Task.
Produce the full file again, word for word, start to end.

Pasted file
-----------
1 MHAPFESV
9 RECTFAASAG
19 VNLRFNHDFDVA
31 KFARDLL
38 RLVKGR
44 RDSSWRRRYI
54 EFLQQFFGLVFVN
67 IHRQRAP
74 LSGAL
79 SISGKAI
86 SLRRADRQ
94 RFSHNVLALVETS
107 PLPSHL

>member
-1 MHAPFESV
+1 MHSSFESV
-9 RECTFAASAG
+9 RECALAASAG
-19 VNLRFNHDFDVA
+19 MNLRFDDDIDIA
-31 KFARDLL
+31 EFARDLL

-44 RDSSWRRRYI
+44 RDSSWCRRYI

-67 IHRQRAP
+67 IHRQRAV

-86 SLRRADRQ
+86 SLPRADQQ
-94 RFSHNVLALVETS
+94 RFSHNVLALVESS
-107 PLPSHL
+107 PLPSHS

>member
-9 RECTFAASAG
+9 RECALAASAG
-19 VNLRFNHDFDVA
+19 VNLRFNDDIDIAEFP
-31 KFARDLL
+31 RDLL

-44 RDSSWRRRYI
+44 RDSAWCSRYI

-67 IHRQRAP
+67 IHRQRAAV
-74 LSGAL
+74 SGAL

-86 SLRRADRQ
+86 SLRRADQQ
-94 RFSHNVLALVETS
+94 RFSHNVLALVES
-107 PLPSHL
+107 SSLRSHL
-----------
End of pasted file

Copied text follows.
1 MHAPFESV
9 RECTFAASAG
19 VNLRFNHDFDVA
31 KFARDLL
38 RLVKGR
44 RDSSWRRRYI
54 EFLQQFFGLVFVN
67 IHRQRAP
74 LSGAL
79 SISGKAI
86 SLRRADRQ
94 RFSHNVLALVETS
107 PLPSHL

>member
-1 MHAPFESV
+1 MHSSFESV
-9 RECTFAASAG
+9 RECALAASAG
-19 VNLRFNHDFDVA
+19 MNLRFDDDIDIA
-31 KFARDLL
+31 EFARDLL

-44 RDSSWRRRYI
+44 RDSSWCRRYI

-67 IHRQRAP
+67 IHRQRAV

-86 SLRRADRQ
+86 SLPRADQQ
-94 RFSHNVLALVETS
+94 RFSHNVLALVESS
-107 PLPSHL
+107 PLPSHS

>member
-9 RECTFAASAG
+9 RECALAASAG
-19 VNLRFNHDFDVA
+19 VNLRFNDDIDIAEFP
-31 KFARDLL
+31 RDLL

-44 RDSSWRRRYI
+44 RDSAWCSRYI

-67 IHRQRAP
+67 IHRQRAAV
-74 LSGAL
+74 SGAL

-86 SLRRADRQ
+86 SLRRADQQ
-94 RFSHNVLALVETS
+94 RFSHNVLALVES
-107 PLPSHL
+107 SSLRSHL